Feeling glum? Here are tips for beating S.A.D. | Kitsap Living

Seasonal affective disorder and vitamin D deficiency can be hazardous to your health. The good news is, they are both easily treatable if identified and dealt with properly.

Feeling a bit glum may seem like an ordinary reaction to the fading glow of the holidays. But when that feeling of sadness persists for more than a week or two, it might not be just the lack of festive lights and carols getting you down.

Seasonal Affective Disorder, also known by the acronym, SAD, is a form of depression that cycles with the seasons. It can occur during any time of the year, but it typically hits most people in the winter.

As the weather gradually gets colder and the days shorter, people affected by the winter-induced form of SAD will generally begin to feel the symptoms of depression, including; a loss of energy, an increased appetite and an enhanced feeling of lethargy and tiredness.

According to the National Institutes of Health, SAD is more likely to strike women and people who live in northern areas where the sun is not as strong or constant.

The main difference between SAD and general depression is that SAD only strikes during certain times of the year. The hormonal changes that lead to depressive symptoms in people with SAD are usually caused by a decline in the amount of daylight during the winter and fall.

These effects can be compounded if a person primarily stays indoors and doesn’t have the opportunity to venture out into the sun often.

Adding light: Like other forms of depression, SAD can be treated with antidepressant medications, which are most effective if started prior to the onset of symptoms each year.

Another form of treatment designed to alleviate the symptoms of SAD is light therapy.

Light therapy utilizes a piece of equipment called a “light box” — essentially a fluorescent lamp that gives off light similar to natural sunlight. Most light boxes come with a filter that blocks UV rays so the light does not damage eyes or skin.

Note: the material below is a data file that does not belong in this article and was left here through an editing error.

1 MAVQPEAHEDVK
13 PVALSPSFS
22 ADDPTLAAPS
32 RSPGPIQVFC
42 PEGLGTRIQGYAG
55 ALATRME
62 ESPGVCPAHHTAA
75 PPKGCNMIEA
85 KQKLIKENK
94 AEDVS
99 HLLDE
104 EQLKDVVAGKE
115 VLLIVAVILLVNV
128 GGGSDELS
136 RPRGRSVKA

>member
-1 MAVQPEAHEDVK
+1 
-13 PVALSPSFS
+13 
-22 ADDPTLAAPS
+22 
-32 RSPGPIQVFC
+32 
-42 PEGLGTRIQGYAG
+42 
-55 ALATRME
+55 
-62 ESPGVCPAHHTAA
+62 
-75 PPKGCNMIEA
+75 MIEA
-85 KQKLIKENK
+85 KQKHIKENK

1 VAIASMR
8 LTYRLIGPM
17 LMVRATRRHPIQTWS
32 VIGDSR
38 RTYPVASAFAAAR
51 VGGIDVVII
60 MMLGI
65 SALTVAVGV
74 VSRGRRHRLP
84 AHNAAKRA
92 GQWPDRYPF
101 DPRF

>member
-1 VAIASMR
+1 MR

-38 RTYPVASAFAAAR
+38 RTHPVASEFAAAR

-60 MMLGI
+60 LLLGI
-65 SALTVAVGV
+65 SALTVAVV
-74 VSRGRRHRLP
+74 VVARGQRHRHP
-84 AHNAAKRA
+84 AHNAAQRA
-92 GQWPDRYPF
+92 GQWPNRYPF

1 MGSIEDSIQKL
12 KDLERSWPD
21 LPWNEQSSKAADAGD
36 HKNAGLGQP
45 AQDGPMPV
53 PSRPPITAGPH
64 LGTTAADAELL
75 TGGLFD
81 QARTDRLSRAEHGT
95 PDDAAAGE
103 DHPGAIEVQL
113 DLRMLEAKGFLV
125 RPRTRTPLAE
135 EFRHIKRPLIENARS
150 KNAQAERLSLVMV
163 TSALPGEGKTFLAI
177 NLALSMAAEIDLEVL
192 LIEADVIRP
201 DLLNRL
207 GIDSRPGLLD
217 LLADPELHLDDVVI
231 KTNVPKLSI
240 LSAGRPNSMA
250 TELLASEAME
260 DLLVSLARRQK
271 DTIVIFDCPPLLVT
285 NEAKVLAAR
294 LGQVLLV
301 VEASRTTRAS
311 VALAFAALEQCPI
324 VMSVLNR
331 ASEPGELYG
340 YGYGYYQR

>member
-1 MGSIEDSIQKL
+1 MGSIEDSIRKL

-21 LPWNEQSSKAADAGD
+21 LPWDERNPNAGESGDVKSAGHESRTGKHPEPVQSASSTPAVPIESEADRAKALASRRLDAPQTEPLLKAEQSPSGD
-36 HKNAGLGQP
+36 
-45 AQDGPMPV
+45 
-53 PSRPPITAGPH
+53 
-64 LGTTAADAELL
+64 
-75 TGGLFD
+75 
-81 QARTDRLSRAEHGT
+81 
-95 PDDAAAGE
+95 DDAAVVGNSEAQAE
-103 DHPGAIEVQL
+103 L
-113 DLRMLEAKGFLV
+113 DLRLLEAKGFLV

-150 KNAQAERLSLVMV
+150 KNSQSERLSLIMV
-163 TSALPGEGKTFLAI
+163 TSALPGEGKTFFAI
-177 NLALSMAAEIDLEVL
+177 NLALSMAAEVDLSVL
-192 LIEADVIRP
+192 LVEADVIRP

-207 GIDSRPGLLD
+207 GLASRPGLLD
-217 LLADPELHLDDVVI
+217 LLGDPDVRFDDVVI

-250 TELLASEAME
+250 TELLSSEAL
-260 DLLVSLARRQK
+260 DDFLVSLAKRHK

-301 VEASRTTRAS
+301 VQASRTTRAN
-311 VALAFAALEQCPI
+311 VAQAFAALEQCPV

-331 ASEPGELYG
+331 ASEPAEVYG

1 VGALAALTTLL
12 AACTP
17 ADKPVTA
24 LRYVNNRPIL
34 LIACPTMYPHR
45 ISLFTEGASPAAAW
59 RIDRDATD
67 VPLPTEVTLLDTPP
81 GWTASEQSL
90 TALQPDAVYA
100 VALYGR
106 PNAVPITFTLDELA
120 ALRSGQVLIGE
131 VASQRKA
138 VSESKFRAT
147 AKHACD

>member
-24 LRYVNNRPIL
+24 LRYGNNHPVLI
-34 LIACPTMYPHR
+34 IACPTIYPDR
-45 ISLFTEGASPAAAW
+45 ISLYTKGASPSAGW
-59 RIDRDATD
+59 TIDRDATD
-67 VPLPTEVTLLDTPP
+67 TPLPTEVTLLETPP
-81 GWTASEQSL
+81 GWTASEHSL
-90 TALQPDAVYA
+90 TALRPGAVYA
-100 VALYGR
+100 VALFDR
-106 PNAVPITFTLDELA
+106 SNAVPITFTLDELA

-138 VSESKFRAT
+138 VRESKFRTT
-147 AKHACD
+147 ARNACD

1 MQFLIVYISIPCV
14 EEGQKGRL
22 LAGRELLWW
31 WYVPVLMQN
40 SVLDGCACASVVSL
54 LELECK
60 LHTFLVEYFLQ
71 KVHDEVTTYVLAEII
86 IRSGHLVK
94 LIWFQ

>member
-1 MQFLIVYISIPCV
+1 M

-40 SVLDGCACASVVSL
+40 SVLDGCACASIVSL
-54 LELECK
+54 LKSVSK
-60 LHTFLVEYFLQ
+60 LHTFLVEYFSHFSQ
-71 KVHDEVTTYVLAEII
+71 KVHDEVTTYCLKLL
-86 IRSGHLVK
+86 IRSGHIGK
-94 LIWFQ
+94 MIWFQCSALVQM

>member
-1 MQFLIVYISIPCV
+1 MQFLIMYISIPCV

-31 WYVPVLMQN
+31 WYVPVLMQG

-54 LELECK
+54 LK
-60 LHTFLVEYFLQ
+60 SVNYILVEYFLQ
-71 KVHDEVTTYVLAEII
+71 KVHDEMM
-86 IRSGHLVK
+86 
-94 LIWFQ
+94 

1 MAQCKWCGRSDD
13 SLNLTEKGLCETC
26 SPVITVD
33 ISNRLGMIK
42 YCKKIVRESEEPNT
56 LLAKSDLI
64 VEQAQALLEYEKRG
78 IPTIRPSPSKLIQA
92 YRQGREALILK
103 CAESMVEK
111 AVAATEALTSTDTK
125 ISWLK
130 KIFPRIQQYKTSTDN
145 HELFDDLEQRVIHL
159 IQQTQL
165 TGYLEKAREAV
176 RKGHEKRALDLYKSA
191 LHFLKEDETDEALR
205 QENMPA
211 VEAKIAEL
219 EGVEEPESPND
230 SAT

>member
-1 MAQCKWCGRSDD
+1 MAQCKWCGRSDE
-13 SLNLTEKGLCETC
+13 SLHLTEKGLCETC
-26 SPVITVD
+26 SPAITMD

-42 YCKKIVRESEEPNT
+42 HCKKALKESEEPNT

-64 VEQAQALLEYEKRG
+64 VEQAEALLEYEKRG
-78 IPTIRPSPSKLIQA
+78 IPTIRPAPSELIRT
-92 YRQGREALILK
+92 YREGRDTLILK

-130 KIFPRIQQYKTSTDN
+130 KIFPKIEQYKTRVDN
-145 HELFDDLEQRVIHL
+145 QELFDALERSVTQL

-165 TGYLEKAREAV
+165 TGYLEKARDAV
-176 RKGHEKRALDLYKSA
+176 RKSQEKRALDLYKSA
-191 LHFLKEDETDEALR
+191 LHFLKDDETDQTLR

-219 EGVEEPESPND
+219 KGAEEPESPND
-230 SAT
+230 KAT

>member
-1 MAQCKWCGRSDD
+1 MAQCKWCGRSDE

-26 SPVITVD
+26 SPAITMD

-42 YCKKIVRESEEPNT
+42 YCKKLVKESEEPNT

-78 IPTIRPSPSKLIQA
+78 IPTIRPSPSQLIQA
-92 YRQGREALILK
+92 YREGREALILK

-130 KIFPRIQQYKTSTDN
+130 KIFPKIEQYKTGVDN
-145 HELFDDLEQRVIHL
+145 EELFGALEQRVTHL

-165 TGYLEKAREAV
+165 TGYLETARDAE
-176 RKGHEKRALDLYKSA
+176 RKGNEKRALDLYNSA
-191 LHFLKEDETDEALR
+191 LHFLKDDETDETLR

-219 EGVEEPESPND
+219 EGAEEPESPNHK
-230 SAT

Research has shown that, when used properly, a light box can help decrease the amount of melatonin (a hormone that causes drowsiness and lethargy) circulating in a person’s body, and regulate the neurotransmitters serotonin and epinephrine. Having an imbalance of these chemicals can heighten the symptoms of depression.

If you are diagnosed with SAD, your doctor may instruct you to sit in front of the light box for 30 to 45 minutes a day, usually in the morning, in order to make up for the lack of sunlight most people experience during the winter.

Though it is not always the go-to treatment for SAD, some studies have shown that light therapy has the potential to be as effective as antidepressant medication when it comes to treating the disorder.

Of course, a more natural alternative to light therapy is daily exposure to sunlight. If time and weather conditions permit, spend some time outside during daylight hours.

More Vitamin D, please: Vitamin D is a vital nutrient that has been linked to bone health, cancer prevention, incontinence prevention, and diabetes prevention. You can obtain vitamin D by eating certain foods (salmon, beef, egg yolks, fortified cereals and juices), brief sun exposure, and by taking dietary supplements.

While frigid weather is likely to have little effect on availability of the right foods and supplements, the sun is out for shorter periods of time in the winter.

Lacking vitamin D is bad for a person’s health at any age, but can be particularly dangerous for the elderly. Older people who don’t get enough vitamin D have an increased risk for developing osteoporosis — a dangerous decrease in bone density that can contribute to broken bones. The National Institutes for Health has identified elderly people as an at-risk group for vitamin D deficiency.

Older people are often unable to be exposed to enough sunlight to be beneficial. And certain medications taken by older people, such as the anti-inflammatory, prednisone, can inhibit their natural ability to produce and metabolize vitamin D.

Solution: Eat foods fortified with vitamin D. Certain varieties of milk, yogurt and juice all contain extra doses of the vitamin.

More: www.agingcare.co

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